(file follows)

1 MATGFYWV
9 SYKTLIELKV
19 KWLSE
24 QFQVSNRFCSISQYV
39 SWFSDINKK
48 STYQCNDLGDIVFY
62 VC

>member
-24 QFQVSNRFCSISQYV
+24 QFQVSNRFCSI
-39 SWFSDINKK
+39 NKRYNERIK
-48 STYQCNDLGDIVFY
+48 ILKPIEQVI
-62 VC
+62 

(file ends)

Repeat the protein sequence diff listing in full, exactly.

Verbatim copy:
1 MATGFYWV
9 SYKTLIELKV
19 KWLSE
24 QFQVSNRFCSISQYV
39 SWFSDINKK
48 STYQCNDLGDIVFY
62 VC

>member
-24 QFQVSNRFCSISQYV
+24 QFQVSNRFCSI
-39 SWFSDINKK
+39 NKRYNERIK
-48 STYQCNDLGDIVFY
+48 ILKPIEQVI
-62 VC
+62 